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New Iraqi fleet risks seizure to pay Kuwait Airways war debts

Lawyers for Kuwait Airways are warning that aircraft belonging to a newly acquired Iraqi Airways fleet face being impounded to settle the Kuwaiti carrier's drawn-out $1 billion compensation case against the airline.

Both Boeing and Bombardier have confirmed they are in discussions over Iraqi fleet requirements and the government has signalled plans to acquire over 40 aircraft.

But Kuwait Airways' legal team, which has pursued Iraqi Airways through UK courts since the 1990 Gulf conflict, says it is "taken aback" by the suggestion, and warns that the aircraft could be seized.

Christopher Gooding, partner at UK law firm Howard Kennedy, representing Kuwait Airways, says the airline holds final and binding judgements against Iraqi Airways exceeding $1 billion.

"Iraqi Airways currently flies only to 'friendly' jurisdictions," he says. "The moment those destinations are expanded, Iraqi Airways' aircraft will be arrested and its assets seized in satisfaction of outstanding judgements. There should be no doubt about the determination of my clients in this regard."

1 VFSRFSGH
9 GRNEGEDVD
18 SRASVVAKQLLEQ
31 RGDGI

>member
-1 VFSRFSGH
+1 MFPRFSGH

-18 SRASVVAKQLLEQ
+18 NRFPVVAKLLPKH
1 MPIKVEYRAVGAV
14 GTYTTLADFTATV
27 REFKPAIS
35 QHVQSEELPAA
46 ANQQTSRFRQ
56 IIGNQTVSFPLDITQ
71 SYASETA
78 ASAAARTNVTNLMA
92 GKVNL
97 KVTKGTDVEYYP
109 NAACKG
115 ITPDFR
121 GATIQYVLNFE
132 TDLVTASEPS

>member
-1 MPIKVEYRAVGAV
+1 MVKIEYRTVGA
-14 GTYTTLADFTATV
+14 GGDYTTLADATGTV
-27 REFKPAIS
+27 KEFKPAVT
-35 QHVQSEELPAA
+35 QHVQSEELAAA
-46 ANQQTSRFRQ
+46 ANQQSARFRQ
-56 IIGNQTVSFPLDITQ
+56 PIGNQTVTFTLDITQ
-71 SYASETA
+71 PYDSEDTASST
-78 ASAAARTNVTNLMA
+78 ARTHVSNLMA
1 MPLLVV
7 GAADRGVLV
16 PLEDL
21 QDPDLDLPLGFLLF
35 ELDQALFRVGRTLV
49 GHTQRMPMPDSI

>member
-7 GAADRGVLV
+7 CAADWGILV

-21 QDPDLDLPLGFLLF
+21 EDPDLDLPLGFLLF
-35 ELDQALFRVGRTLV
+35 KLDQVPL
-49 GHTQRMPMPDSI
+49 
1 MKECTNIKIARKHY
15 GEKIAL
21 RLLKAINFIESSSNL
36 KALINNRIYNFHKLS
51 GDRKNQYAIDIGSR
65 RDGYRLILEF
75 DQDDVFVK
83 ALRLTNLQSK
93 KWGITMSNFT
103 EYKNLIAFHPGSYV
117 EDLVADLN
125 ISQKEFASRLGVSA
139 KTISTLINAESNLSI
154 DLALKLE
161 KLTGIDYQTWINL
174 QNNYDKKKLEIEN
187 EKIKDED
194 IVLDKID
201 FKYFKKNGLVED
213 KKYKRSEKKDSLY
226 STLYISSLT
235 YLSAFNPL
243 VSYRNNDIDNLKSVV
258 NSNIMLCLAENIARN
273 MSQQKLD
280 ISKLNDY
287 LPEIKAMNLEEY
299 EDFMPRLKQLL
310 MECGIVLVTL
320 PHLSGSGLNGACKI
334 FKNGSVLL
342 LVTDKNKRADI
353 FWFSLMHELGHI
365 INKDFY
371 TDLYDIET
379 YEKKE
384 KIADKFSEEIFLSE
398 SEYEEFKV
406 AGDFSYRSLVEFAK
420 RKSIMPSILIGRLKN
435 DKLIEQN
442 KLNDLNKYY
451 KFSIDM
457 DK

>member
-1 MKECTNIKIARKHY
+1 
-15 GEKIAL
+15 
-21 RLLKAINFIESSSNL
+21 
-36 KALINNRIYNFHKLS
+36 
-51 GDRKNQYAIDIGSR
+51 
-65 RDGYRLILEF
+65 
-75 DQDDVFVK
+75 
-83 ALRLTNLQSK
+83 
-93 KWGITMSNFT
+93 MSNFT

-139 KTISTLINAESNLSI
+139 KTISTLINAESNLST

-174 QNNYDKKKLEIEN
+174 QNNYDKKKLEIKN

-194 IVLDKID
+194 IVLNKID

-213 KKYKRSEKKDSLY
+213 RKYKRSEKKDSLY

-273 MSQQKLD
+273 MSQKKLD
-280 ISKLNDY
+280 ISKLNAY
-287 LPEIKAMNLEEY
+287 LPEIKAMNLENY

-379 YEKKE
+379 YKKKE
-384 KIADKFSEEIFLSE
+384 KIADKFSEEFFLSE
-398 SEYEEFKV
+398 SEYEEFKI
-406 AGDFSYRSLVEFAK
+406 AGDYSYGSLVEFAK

Ten aircraft belonging to the carrier - five Airbus A310s, three A300s and two Boeing 767s - were plundered by Iraqi armed forces during the August 1990 invasion of Kuwait. The aircraft were flown to Iraq and put into service by Iraqi Airways.

Bombing of Mosul airport in the subsequent US-led military campaign resulted in both 767s and two A300s being destroyed. The six surviving jets were evacuated to Iran and returned to Kuwait Airways in July-August 1992, after the airline agreed to pay $20 million in sheltering costs.

For the past 17 years the two airlines have engaged in a complex to-and-fro compensation battle over the aircraft and their spares, which has reached the highest judicial levels in the UK.

The legal wrangling has centred on such issues as whether Iraqi Airways was acting with sovereign immunity when it put the commandeered aircraft into commercial operation, and whether Kuwait Airways validly served writs against the Iraqi carrier and government.

"It is now clear that substantial funds can be made available within Iraq to support Iraqi Airways," says Gooding, following indications that an agreement covering a new Iraqi fleet could be worth $6 billion.

"Kuwait Airways welcomes and will support a new, independent Iraqi Airways. However, Iraqi Airways must recognise its debts and clear the decks before embarking on the road to a new future. If it does not, the past will haunt it."




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